Rebecca Benson (b. 1990) is a Scottish actress who has appeared in various TV series such as The White Princess and Flack (pictured above as Melody in the second series thereof), as well as appearances in Game of Thrones (as Samwell Tarly’s sister Talla) and Doctor Who (as the Pictish warrior Kar in “The Eaters of Light”). I watched an ungodly amount of TV during the pandemic, especially the winter of ’20-’21 (saving all the streaming, Paradox games, etc. for the winter was a keystone of my survival strategy; I think I watched more TV than I had since high school) and Benson was my favorite new actress from “The Streamtime” that I’d never encountered before (I’d seen her in “Eaters of Light” but the name hadn’t stuck).
She’s especially good in The White Princess, sequel to the Philippa Gregory-based War of the Roses drama The White Queen, playing one of the only characters therein who isn’t in some way or other a gigantic asshole, namely Margaret Pole, daughter of the executed Duke of Clarence and Yorkist claimant to the English throne (played by Laura Carmichael in the later The Spanish Princess). Given that The White Princess (as with The White Queen, a co-production of the UK’s Drama TV network and Starz–of storied “wtf is… lol” fame), feels like something of a Tudors knockoff even considering that Gregory’s novels predate the former, Benson’s sympathetic, deceptively gutsy performance shines all the brighter amid an entertaining but retrospectively annoying experience that I’ve long been comfortable in writing off as early pandemic jitters.
“Eaters of Light” is very different, with Benson playing the grieving, vengeful Kar in ancient Pictish face paint, in Scots writer Rona Munro’s triumphant return to Doctor Who (she had the distinction of writing the last classic series story, 1989’s “Survival”) and yet another modern Caledonian take on the legend of the Ninth Legion, allegedly vanishing during an expedition launched from then-Roman Britain. The ending… doesn’t make as much sense as I remembered during a rewatch (even for the Moffatt years, eh gang?), but it’s a solid, unusually atmospheric historical and Benson gets to paraphrase a bit from Calgacus’ famous “they made a desert” speech as recounted in Tacitus (if not Neil Oliver). On top of everything else, I was saddened anew that Bill and Nardole didn’t get a second series as companions.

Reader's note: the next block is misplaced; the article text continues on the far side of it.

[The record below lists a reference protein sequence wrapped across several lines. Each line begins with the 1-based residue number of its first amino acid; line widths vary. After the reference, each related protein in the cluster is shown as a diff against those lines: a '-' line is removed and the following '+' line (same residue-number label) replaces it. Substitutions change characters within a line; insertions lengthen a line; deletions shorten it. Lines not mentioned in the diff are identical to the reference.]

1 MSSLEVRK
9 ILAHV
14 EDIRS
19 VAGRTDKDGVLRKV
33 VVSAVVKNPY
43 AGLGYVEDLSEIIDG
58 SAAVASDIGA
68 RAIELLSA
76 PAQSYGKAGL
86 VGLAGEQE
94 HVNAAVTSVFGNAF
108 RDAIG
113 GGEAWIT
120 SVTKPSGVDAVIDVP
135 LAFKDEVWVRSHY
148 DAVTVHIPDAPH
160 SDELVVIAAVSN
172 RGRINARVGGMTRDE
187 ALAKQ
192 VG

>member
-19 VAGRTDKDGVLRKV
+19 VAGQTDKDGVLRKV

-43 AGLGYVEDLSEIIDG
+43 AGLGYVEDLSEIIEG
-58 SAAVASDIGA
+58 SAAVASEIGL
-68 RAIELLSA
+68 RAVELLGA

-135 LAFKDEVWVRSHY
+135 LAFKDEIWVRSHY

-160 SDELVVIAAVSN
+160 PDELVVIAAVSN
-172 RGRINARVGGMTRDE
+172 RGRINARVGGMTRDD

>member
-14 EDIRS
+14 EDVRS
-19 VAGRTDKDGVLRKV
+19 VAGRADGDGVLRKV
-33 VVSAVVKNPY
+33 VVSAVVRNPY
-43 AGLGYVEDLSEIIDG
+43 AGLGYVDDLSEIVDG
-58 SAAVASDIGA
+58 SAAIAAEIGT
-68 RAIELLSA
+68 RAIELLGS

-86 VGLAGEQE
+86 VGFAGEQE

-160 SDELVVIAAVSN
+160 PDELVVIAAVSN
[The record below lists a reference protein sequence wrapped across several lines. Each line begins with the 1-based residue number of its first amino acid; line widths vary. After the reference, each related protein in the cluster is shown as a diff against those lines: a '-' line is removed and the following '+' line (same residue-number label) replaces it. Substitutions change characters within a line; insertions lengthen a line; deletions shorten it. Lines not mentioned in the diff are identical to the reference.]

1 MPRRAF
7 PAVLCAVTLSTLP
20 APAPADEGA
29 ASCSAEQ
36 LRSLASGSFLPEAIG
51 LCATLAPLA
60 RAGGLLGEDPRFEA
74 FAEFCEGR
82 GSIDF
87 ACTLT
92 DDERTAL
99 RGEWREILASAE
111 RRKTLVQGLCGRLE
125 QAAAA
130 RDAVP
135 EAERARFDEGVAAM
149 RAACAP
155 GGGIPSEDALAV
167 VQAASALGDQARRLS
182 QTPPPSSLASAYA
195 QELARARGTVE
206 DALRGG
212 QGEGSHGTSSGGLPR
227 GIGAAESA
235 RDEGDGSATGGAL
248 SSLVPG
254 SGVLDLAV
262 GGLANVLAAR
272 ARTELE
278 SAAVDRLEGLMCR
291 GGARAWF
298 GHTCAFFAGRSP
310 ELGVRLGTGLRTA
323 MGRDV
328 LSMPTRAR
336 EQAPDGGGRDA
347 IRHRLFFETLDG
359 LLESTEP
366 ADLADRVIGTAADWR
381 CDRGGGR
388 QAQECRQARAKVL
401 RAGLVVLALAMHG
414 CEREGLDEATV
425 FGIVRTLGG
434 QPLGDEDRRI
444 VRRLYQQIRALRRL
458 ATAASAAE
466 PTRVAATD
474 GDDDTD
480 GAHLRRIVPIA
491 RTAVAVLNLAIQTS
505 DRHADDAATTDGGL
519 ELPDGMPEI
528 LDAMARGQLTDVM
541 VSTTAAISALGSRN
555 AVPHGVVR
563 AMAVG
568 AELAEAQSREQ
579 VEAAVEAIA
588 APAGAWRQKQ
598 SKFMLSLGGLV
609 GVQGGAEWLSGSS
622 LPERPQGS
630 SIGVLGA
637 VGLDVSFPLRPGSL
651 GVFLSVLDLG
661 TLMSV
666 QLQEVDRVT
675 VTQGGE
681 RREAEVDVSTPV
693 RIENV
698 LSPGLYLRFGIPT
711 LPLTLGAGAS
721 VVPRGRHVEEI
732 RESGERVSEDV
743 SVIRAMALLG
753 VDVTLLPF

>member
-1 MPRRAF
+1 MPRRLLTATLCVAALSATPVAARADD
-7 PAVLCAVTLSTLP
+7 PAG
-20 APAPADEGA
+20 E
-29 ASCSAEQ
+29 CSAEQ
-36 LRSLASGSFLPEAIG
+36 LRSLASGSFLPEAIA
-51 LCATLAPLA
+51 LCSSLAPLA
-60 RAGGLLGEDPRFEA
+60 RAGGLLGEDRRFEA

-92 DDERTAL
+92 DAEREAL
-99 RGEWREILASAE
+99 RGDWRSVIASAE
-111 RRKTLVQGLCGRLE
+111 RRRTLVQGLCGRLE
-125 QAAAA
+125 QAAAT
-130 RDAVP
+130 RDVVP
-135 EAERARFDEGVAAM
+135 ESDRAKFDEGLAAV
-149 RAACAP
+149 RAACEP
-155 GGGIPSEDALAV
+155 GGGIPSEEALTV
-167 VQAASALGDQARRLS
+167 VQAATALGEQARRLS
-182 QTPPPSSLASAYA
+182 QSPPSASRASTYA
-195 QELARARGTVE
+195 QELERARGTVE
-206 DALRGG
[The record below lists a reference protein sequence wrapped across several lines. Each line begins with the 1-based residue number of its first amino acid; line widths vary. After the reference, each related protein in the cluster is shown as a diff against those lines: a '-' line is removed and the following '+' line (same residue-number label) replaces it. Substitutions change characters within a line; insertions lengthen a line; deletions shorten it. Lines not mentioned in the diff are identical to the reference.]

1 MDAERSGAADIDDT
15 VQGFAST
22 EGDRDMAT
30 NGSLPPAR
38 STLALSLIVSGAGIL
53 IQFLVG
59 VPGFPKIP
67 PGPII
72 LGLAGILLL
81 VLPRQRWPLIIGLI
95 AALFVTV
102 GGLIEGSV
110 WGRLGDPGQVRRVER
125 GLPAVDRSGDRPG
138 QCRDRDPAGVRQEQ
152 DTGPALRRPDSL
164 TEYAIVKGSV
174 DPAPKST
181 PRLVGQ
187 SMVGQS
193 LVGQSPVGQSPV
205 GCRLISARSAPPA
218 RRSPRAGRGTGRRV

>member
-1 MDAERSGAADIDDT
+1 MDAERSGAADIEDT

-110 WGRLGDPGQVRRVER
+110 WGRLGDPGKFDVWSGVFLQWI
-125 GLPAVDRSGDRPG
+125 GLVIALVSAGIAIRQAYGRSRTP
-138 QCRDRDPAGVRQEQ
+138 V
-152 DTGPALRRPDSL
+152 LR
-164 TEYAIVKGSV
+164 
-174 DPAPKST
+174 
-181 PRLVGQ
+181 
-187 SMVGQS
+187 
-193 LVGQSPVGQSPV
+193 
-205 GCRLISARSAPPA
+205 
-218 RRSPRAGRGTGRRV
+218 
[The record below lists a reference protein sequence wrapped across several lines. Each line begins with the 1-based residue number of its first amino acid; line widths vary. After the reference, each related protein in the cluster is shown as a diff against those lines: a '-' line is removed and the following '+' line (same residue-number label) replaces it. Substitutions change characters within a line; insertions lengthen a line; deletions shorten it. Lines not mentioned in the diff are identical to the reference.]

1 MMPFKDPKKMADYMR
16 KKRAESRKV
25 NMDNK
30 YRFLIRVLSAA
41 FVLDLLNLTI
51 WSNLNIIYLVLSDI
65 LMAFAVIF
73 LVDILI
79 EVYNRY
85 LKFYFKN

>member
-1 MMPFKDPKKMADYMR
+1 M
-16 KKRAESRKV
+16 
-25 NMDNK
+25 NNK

I openly confess to “catching up” on Game of Thrones since… Tyrion’s flight from King’s Landing? via snippets enterprising fans posted on YouTube and it made for an amusingly fractured way to track the show’s increasing careen off the tracks, especially once it outpaced the novels. Benson’s unsurprisingly endearing in her brief appearance as Sam’s friendly sister Talla, who welcomes her brother, Gilly, and their kid back to the Tarly family seat beneath the unmistakable glower of Sam’s disapproving father (the great James Faulkner). A weird aftereffect of this revisit was mild melancholy at remembering how big GOT was in the teens and how badly it shat the bed in its pop-cultural exit.
Flack, a self-declaredly “salacious” expose of a fictitious London PR firm (focusing on Anna Paquin’s American star agent, Robyn), has… issues. I had a whole spiel written out but this initial review from British GQ pretty much nails it, even though the show gets a little better as it goes along. It’s a little frustrating given the quality of the ingredients, particularly the supporting cast (Sophie Okonedo’s a terrifying hoot as formidable CEO Caroline and Lydia Wilson’s Eve quickly transcends her posh mean-girl stereotype); the writing’s superficially clever and right-on but seems almost literally high on itself (apropos therewhich? show creator Oliver Lansley appears in the show as Robyn’s dealer). I’ve said this before in “Couch Avocados,” but its central conceptual fault might be that it’s really not that shocking that the world of celebrity PR is so cutthroat and ethically vacuous. Benson—as the perky, naive, but irrepressible Melody—does great with a sometimes underwritten and -imagined character (this gets better in the second series), and as with The White Princess, she kept me coming back to a massive guilty pleasure but which filled at least a bit of all the unexpected free time with which I and so many others found ourselves during the last couple of years.
She’s done some other British TV and stage work, including a wild-looking theatrical production of (above) Let the Right One In as Eli that apparently toured Stateside for a bit. Hopefully we see more of her in the future on stage and screen; I’m actually cautiously optimistic for a potential third series of Flack despite every ounce of my better judgment (it does keep getting better), not least because of the Eve-and-Melody relationship.
Y’all have a pleasant and fulfilling day.